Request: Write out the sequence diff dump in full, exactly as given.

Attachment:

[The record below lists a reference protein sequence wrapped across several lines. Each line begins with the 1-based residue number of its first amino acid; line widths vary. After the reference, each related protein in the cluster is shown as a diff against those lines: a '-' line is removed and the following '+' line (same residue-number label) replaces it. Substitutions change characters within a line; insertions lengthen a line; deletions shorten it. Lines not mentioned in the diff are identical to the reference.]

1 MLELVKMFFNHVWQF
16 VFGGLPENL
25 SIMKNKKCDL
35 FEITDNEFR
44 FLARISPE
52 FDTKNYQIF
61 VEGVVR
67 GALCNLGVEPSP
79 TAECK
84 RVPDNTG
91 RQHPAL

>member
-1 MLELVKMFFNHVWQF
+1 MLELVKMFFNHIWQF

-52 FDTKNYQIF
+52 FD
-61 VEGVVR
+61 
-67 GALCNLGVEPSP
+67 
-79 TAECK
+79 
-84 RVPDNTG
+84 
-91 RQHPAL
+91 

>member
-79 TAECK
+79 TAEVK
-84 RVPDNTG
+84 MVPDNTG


[The record below lists a reference protein sequence wrapped across several lines. Each line begins with the 1-based residue number of its first amino acid; line widths vary. After the reference, each related protein in the cluster is shown as a diff against those lines: a '-' line is removed and the following '+' line (same residue-number label) replaces it. Substitutions change characters within a line; insertions lengthen a line; deletions shorten it. Lines not mentioned in the diff are identical to the reference.]

1 MLELVKMFFNHVWQF
16 VFGGLPENL
25 SIMKNKKCDL
35 FEITDNEFR
44 FLARISPE
52 FDTKNYQIF
61 VEGVVR
67 GALCNLGVEPSP
79 TAECK
84 RVPDNTG
91 RQHPAL

>member
-1 MLELVKMFFNHVWQF
+1 MLELVKMFFNHIWQF

-52 FDTKNYQIF
+52 FD
-61 VEGVVR
+61 
-67 GALCNLGVEPSP
+67 
-79 TAECK
+79 
-84 RVPDNTG
+84 
-91 RQHPAL
+91 

>member
-79 TAECK
+79 TAEVK
-84 RVPDNTG
+84 MVPDNTG